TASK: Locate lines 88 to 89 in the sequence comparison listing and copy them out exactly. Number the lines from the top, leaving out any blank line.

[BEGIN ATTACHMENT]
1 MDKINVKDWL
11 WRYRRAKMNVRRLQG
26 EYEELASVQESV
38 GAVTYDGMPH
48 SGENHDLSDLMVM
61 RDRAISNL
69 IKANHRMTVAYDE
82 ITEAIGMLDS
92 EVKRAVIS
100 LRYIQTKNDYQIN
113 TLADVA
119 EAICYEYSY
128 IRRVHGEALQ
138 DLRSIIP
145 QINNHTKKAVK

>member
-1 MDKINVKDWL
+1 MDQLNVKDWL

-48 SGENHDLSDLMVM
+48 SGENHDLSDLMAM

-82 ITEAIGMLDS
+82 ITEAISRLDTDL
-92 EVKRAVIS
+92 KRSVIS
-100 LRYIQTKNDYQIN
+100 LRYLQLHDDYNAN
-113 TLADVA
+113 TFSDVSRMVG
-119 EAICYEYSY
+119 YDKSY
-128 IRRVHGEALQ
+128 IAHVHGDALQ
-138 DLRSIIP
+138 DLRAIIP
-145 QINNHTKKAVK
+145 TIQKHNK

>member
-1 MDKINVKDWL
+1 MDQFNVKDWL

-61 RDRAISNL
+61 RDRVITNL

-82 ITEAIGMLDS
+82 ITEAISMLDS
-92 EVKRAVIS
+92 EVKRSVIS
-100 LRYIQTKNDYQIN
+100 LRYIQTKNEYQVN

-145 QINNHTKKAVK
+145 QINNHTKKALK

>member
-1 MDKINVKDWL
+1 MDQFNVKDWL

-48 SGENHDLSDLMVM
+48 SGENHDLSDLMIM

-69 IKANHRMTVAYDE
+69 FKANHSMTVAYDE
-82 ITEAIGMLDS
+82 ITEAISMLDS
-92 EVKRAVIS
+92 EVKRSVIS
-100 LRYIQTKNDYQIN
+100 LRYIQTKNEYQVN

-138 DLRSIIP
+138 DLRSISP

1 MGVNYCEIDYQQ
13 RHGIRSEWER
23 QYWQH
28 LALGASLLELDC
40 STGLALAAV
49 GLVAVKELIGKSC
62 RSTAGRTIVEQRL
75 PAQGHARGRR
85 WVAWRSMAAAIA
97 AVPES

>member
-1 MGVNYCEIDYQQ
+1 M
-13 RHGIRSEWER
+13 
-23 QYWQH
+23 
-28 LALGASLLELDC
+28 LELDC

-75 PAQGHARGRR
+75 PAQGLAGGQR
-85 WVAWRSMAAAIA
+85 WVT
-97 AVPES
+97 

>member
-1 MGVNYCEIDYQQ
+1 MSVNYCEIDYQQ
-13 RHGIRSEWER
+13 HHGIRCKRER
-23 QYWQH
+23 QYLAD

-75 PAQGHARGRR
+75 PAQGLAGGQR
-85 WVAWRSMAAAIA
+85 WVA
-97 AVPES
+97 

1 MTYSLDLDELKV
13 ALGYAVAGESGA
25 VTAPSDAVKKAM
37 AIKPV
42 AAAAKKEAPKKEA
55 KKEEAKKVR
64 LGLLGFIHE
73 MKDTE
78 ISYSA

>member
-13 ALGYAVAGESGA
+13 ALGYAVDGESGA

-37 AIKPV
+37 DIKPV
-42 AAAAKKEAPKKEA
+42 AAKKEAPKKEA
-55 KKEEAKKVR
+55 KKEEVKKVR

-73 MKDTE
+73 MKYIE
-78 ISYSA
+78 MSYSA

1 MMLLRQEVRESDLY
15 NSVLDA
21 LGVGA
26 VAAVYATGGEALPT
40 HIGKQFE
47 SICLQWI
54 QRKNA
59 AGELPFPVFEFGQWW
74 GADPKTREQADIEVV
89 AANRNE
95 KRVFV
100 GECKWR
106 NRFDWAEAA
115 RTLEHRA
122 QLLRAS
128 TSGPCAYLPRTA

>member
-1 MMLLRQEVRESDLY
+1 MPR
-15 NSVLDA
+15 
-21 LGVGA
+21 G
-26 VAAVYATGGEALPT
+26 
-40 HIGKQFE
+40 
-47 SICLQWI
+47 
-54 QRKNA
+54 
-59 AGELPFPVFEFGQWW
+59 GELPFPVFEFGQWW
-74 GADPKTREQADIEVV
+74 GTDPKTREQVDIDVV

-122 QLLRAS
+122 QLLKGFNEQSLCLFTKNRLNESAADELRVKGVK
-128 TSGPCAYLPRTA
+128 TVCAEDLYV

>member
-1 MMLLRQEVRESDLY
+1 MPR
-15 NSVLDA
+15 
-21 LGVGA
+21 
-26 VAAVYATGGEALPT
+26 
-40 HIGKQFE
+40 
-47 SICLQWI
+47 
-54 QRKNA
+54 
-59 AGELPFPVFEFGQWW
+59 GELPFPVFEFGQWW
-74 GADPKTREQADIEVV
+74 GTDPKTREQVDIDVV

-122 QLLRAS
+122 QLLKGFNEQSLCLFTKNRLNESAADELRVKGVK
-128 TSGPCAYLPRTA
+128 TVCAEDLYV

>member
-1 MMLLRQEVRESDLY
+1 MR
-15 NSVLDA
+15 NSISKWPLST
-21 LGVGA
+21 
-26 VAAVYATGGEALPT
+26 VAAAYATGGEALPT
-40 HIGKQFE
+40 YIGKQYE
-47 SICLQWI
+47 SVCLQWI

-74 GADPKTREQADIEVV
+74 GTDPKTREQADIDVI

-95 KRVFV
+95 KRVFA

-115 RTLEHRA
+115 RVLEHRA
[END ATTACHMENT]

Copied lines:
-97 AVPES
+97 